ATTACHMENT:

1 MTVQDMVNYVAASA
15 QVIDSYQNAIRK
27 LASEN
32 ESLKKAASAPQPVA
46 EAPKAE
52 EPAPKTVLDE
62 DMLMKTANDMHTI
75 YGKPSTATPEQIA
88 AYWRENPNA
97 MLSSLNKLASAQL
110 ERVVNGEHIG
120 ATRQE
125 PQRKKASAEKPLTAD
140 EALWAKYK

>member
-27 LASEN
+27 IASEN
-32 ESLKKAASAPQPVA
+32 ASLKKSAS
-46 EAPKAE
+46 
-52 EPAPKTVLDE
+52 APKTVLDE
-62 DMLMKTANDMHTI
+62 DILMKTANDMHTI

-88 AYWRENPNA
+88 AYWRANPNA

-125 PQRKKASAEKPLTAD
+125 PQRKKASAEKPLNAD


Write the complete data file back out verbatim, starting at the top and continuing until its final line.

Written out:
1 MTVQDMVNYVAASA
15 QVIDSYQNAIRK
27 LASEN
32 ESLKKAASAPQPVA
46 EAPKAE
52 EPAPKTVLDE
62 DMLMKTANDMHTI
75 YGKPSTATPEQIA
88 AYWRENPNA
97 MLSSLNKLASAQL
110 ERVVNGEHIG
120 ATRQE
125 PQRKKASAEKPLTAD
140 EALWAKYK

>member
-27 LASEN
+27 IASEN
-32 ESLKKAASAPQPVA
+32 ASLKKSAS
-46 EAPKAE
+46 
-52 EPAPKTVLDE
+52 APKTVLDE
-62 DMLMKTANDMHTI
+62 DILMKTANDMHTI

-88 AYWRENPNA
+88 AYWRANPNA

-125 PQRKKASAEKPLTAD
+125 PQRKKASAEKPLNAD